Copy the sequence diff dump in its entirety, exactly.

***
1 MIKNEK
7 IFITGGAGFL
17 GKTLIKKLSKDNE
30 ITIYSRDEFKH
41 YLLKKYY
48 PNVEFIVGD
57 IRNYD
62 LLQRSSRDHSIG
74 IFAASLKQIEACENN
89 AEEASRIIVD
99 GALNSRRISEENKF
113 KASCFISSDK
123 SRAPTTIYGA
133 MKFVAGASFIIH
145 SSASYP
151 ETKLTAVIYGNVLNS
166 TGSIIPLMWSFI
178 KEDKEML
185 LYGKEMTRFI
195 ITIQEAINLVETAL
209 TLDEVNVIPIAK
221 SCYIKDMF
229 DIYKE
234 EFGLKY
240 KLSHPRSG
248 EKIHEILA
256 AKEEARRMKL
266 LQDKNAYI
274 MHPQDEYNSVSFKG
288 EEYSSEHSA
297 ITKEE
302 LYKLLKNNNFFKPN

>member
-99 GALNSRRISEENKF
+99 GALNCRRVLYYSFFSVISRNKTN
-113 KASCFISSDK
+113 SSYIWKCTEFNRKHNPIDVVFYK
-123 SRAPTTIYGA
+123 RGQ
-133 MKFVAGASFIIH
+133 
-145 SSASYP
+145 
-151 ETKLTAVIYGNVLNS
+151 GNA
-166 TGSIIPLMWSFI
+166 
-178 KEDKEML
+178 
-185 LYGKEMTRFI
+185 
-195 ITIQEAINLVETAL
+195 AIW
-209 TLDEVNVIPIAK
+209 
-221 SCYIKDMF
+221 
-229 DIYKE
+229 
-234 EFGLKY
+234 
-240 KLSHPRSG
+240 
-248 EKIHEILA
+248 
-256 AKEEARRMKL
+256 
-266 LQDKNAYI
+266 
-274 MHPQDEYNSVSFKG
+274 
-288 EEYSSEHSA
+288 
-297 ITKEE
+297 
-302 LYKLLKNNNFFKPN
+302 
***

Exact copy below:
1 MIKNEK
7 IFITGGAGFL
17 GKTLIKKLSKDNE
30 ITIYSRDEFKH
41 YLLKKYY
48 PNVEFIVGD
57 IRNYD
62 LLQRSSRDHSIG
74 IFAASLKQIEACENN
89 AEEASRIIVD
99 GALNSRRISEENKF
113 KASCFISSDK
123 SRAPTTIYGA
133 MKFVAGASFIIH
145 SSASYP
151 ETKLTAVIYGNVLNS
166 TGSIIPLMWSFI
178 KEDKEML
185 LYGKEMTRFI
195 ITIQEAINLVETAL
209 TLDEVNVIPIAK
221 SCYIKDMF
229 DIYKE
234 EFGLKY
240 KLSHPRSG
248 EKIHEILA
256 AKEEARRMKL
266 LQDKNAYI
274 MHPQDEYNSVSFKG
288 EEYSSEHSA
297 ITKEE
302 LYKLLKNNNFFKPN

>member
-99 GALNSRRISEENKF
+99 GALNCRRVLYYSFFSVISRNKTN
-113 KASCFISSDK
+113 SSYIWKCTEFNRKHNPIDVVFYK
-123 SRAPTTIYGA
+123 RGQ
-133 MKFVAGASFIIH
+133 
-145 SSASYP
+145 
-151 ETKLTAVIYGNVLNS
+151 GNA
-166 TGSIIPLMWSFI
+166 
-178 KEDKEML
+178 
-185 LYGKEMTRFI
+185 
-195 ITIQEAINLVETAL
+195 AIW
-209 TLDEVNVIPIAK
+209 
-221 SCYIKDMF
+221 
-229 DIYKE
+229 
-234 EFGLKY
+234 
-240 KLSHPRSG
+240 
-248 EKIHEILA
+248 
-256 AKEEARRMKL
+256 
-266 LQDKNAYI
+266 
-274 MHPQDEYNSVSFKG
+274 
-288 EEYSSEHSA
+288 
-297 ITKEE
+297 
-302 LYKLLKNNNFFKPN
+302 